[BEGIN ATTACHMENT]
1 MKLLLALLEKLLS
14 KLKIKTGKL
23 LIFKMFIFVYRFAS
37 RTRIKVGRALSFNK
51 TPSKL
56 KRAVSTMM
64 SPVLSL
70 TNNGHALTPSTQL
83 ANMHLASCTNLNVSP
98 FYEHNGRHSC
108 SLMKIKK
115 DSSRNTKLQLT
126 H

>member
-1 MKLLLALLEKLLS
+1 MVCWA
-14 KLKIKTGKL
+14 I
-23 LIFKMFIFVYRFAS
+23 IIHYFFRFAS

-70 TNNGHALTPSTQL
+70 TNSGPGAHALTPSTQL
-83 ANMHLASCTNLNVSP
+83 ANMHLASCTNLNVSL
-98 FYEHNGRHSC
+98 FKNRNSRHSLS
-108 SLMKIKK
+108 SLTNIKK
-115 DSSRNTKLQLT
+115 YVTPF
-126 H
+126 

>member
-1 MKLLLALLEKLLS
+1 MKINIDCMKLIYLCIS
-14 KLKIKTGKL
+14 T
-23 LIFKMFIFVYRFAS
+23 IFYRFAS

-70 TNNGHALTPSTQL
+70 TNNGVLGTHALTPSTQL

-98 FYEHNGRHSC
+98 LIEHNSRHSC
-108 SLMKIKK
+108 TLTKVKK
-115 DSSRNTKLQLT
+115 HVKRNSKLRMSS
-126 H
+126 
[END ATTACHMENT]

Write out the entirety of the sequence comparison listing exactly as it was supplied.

1 MKLLLALLEKLLS
14 KLKIKTGKL
23 LIFKMFIFVYRFAS
37 RTRIKVGRALSFNK
51 TPSKL
56 KRAVSTMM
64 SPVLSL
70 TNNGHALTPSTQL
83 ANMHLASCTNLNVSP
98 FYEHNGRHSC
108 SLMKIKK
115 DSSRNTKLQLT
126 H

>member
-1 MKLLLALLEKLLS
+1 MVCWA
-14 KLKIKTGKL
+14 I
-23 LIFKMFIFVYRFAS
+23 IIHYFFRFAS

-70 TNNGHALTPSTQL
+70 TNSGPGAHALTPSTQL
-83 ANMHLASCTNLNVSP
+83 ANMHLASCTNLNVSL
-98 FYEHNGRHSC
+98 FKNRNSRHSLS
-108 SLMKIKK
+108 SLTNIKK
-115 DSSRNTKLQLT
+115 YVTPF
-126 H
+126 

>member
-1 MKLLLALLEKLLS
+1 MKINIDCMKLIYLCIS
-14 KLKIKTGKL
+14 T
-23 LIFKMFIFVYRFAS
+23 IFYRFAS

-70 TNNGHALTPSTQL
+70 TNNGVLGTHALTPSTQL

-98 FYEHNGRHSC
+98 LIEHNSRHSC
-108 SLMKIKK
+108 TLTKVKK
-115 DSSRNTKLQLT
+115 HVKRNSKLRMSS
-126 H
+126 